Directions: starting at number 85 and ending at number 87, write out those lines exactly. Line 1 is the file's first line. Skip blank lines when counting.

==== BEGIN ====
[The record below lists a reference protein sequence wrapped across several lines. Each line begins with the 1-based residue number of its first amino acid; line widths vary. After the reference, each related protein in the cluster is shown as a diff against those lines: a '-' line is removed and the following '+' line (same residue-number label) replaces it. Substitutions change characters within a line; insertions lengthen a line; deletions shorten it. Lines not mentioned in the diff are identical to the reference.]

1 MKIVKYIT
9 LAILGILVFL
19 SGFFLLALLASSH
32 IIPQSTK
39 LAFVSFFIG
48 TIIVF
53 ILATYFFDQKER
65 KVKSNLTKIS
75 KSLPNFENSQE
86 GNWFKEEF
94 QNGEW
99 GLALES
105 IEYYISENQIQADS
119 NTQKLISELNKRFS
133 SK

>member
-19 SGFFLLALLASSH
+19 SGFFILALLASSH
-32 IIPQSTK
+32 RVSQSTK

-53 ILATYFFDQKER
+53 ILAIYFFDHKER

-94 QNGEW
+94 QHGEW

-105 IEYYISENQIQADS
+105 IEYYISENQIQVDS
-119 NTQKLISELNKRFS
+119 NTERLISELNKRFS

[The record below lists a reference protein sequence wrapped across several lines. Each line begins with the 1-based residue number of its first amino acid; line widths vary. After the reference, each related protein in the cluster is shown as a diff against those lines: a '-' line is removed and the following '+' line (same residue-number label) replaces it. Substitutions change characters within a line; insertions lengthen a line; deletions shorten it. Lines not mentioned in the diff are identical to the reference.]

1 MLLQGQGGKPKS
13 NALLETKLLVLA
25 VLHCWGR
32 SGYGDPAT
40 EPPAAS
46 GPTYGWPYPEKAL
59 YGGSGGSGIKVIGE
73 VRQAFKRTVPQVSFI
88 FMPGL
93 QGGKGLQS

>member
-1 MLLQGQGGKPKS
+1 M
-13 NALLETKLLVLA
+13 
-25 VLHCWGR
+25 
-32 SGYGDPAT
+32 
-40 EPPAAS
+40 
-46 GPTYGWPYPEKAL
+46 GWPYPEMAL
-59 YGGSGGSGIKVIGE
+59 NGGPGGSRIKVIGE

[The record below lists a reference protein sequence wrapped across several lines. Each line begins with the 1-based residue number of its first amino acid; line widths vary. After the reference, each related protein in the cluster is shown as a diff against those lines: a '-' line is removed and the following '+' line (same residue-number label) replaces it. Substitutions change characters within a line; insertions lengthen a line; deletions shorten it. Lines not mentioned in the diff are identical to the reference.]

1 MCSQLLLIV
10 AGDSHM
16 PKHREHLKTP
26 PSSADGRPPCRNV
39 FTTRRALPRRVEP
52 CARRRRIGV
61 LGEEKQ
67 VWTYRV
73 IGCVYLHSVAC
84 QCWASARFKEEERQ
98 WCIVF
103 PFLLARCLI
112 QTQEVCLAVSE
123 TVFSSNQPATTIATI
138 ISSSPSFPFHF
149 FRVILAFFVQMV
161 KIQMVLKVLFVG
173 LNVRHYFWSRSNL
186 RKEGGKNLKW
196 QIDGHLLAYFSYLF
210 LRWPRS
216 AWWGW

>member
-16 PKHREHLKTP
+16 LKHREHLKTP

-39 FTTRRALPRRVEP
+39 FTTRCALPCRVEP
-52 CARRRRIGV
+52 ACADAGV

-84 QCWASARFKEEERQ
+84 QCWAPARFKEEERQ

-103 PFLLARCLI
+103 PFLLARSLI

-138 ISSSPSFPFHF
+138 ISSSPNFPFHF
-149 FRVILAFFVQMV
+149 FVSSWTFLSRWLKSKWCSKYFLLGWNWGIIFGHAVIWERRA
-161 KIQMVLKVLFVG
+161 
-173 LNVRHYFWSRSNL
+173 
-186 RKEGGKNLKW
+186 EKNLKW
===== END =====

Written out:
+52 ACADAGV

-84 QCWASARFKEEERQ
+84 QCWAPARFKEEERQ